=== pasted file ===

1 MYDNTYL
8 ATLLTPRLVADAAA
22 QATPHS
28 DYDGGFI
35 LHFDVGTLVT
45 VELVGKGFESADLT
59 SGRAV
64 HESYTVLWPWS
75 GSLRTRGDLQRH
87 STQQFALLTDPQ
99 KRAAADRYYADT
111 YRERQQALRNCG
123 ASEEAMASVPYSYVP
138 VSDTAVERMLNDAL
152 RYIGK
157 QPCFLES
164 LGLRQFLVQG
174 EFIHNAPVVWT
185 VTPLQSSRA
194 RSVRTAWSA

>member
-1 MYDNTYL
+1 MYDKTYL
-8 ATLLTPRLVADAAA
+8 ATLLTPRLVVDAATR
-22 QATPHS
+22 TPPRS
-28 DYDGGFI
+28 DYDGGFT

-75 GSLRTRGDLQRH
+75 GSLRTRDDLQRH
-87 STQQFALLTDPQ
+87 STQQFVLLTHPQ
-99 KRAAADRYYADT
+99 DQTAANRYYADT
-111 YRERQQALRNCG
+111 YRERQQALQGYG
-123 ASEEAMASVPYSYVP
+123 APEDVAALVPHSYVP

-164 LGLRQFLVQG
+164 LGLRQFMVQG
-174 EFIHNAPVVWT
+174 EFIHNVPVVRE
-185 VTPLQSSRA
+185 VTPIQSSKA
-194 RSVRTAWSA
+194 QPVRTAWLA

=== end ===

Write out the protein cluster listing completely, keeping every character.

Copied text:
1 MYDNTYL
8 ATLLTPRLVADAAA
22 QATPHS
28 DYDGGFI
35 LHFDVGTLVT
45 VELVGKGFESADLT
59 SGRAV
64 HESYTVLWPWS
75 GSLRTRGDLQRH
87 STQQFALLTDPQ
99 KRAAADRYYADT
111 YRERQQALRNCG
123 ASEEAMASVPYSYVP
138 VSDTAVERMLNDAL
152 RYIGK
157 QPCFLES
164 LGLRQFLVQG
174 EFIHNAPVVWT
185 VTPLQSSRA
194 RSVRTAWSA

>member
-1 MYDNTYL
+1 MYDKTYL
-8 ATLLTPRLVADAAA
+8 ATLLTPRLVVDAATR
-22 QATPHS
+22 TPPRS
-28 DYDGGFI
+28 DYDGGFT

-75 GSLRTRGDLQRH
+75 GSLRTRDDLQRH
-87 STQQFALLTDPQ
+87 STQQFVLLTHPQ
-99 KRAAADRYYADT
+99 DQTAANRYYADT
-111 YRERQQALRNCG
+111 YRERQQALQGYG
-123 ASEEAMASVPYSYVP
+123 APEDVAALVPHSYVP

-164 LGLRQFLVQG
+164 LGLRQFMVQG
-174 EFIHNAPVVWT
+174 EFIHNVPVVRE
-185 VTPLQSSRA
+185 VTPIQSSKA
-194 RSVRTAWSA
+194 QPVRTAWLA